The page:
In this context, 'innovation' does not always mean a completely new product. It can also be a new assessment method of an existing product for a new application.
Can you provide a practical example of how ETAs create an added value in the fixing industry?
The ETA route presents several advantages. One of the most important ones, is short development times for European Assessment Documents (EADs). This is relevant, because construction companies often work under high time pressure.
To give one example: for the public mobility project 'Le Grand Paris', several European manufacturers had suitable high-performance anchor systems on offer. However, the lifetime for these products was limited to 50 years as per the underlaying EADs, while the service life required in the client specifications was 100 years.
The European manufacturers concerned submitted new ETA requests. The EADs were amended and the products reassessed to the same safety level in time for the manufacturers to compete in the tender. The speed of the EAD development made it possible for the manufacturers to go for a Europe-wide assessment solution instead of national approvals or expert opinions, which would only have been valid in France.
How important will CE marking based on an ETA be for the anchor industry in the future?
I think that without ETAs providing a transparent overview of the quality and performance of fixing products, the resources and efforts put into developing new fastening products in the EU will be substantially reduced. This reduced speed could also negatively affect other objectives and developments in the construction sector, such as industrialised manufacturing, the renovation wave or BIM.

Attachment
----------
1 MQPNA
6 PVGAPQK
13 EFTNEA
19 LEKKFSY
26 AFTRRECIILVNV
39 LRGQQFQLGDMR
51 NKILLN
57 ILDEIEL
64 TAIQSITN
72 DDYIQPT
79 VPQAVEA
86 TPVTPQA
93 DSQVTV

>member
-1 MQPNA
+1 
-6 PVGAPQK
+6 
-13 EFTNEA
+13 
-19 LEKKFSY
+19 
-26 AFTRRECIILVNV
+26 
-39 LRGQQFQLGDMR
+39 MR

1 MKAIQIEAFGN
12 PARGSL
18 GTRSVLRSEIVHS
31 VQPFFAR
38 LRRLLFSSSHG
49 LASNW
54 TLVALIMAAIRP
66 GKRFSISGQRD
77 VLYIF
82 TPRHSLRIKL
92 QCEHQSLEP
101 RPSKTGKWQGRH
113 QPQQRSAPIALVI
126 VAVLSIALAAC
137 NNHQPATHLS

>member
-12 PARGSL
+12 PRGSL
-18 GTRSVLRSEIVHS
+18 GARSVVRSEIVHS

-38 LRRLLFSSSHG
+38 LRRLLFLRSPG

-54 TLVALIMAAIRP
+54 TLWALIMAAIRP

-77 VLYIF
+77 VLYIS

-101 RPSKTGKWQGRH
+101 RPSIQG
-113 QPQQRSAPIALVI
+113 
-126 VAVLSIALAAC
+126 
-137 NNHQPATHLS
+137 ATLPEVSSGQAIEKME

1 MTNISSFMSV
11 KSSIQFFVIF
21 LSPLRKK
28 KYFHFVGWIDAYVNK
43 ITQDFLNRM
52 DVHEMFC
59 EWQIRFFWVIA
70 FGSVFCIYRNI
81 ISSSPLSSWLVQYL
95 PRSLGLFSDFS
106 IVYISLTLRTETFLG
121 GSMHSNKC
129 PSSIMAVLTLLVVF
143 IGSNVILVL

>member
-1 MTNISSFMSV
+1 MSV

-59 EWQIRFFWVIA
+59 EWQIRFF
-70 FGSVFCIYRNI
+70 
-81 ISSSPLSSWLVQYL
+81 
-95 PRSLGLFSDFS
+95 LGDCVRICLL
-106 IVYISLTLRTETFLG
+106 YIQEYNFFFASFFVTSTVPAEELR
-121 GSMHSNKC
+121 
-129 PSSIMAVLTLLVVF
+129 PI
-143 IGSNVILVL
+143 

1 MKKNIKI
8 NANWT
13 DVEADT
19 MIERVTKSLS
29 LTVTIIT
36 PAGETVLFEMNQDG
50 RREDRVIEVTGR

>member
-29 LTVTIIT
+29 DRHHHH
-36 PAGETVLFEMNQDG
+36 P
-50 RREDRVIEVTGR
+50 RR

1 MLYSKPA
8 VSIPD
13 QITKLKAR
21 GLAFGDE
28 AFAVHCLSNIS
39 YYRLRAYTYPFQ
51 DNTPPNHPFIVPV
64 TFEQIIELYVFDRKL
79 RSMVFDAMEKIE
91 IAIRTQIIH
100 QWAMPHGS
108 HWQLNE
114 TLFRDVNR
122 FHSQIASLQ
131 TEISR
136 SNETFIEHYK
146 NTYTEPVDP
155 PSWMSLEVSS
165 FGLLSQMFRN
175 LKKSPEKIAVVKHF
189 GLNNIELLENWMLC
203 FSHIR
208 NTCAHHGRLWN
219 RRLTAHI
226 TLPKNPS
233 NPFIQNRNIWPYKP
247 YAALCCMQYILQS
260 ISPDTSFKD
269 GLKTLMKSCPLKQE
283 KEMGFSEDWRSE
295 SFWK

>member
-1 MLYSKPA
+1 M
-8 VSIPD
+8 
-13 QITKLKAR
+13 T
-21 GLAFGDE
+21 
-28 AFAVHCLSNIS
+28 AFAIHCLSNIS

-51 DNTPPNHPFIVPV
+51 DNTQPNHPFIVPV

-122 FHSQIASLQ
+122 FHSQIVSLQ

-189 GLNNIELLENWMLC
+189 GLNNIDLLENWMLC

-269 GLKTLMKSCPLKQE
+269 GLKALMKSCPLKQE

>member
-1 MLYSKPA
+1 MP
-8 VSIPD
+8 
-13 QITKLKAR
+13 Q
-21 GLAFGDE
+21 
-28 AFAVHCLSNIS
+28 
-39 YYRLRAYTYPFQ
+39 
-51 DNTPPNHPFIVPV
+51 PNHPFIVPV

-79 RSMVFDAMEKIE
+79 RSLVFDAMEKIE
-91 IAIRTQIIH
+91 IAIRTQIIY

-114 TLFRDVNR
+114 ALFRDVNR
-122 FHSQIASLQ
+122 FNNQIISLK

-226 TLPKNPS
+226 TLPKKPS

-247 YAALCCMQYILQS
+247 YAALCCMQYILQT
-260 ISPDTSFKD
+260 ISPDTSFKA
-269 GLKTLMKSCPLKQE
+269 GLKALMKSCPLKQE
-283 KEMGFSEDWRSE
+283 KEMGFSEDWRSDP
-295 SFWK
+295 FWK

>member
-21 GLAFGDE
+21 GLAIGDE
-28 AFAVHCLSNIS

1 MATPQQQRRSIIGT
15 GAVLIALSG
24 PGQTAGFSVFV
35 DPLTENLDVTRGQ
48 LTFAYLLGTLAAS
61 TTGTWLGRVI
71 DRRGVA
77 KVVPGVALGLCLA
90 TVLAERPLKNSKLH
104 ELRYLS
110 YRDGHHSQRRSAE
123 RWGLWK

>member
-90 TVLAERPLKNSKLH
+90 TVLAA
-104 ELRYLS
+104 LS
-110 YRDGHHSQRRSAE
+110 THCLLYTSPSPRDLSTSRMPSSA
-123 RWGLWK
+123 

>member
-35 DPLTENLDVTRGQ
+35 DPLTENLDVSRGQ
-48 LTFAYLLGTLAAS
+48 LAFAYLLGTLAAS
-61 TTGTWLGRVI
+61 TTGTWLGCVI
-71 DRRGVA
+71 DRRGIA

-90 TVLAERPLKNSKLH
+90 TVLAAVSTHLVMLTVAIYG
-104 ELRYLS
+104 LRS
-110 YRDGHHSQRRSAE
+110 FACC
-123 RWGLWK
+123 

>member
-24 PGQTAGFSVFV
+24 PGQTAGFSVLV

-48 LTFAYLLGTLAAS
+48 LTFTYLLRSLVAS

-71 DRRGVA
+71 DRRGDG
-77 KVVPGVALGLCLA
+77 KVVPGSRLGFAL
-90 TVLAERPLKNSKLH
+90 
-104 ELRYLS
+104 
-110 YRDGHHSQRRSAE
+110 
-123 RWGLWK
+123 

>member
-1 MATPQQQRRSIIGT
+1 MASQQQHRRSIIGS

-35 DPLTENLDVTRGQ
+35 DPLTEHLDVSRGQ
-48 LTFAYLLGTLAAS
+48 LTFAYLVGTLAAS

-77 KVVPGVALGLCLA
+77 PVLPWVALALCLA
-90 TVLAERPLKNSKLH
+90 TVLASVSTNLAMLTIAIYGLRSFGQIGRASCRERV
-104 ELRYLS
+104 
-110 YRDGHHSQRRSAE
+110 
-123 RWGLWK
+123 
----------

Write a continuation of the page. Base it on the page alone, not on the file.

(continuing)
The ETA route to CE marking remains key to fair competition in the European anchor industry, for manufacturers of all sizes.
What would Construction Fixing Europe wish for the ETA route to look like under a future Construction Products Regulation (CPR)?
Particular focus should be put on increasing transparency and especially easing complexity.
For example, for small and medium-sized companies it would be extremely helpful if EADs had an SME-friendly, modular structure. For instance, there could be a core EAD covering all characteristics that are generally needed plus compatible add-ons, e.g. for seismic characteristics. Clear rules on change management and clean references would, of course, be key to make this work.
In my opinion, limiting the validity of ETAs to five years, as it used to be under the Construction Products Directive, would also help increase the reliability of the system by ensuring that ETAs correspond to the state of the art. Other important measures include improving quality control and cooperation between Technical Assessment Bodies on EADs and implementing some kind of quality monitoring for ETAs.
What we would like to see also in future is the confidentiality of the EAD development.
Finally, simplification for CE marking and declarations of performance (DoP) for ETA products will be relevant improvements for a revised CPR.
Construction Fixings Europe is a sub-association of the European Tool Committee that represents leading European manufacturers of metal, plastic, bonded anchors, direct fixings and drill bits for concrete and masonry. Its members come from Finland, France, Germany, Hungary, Poland and the UK. Most of the companies involved in Construction Fixings Europe hold one or more ETAs for their anchors, while CFE experts participate in several anchor-specific EOTA working groups.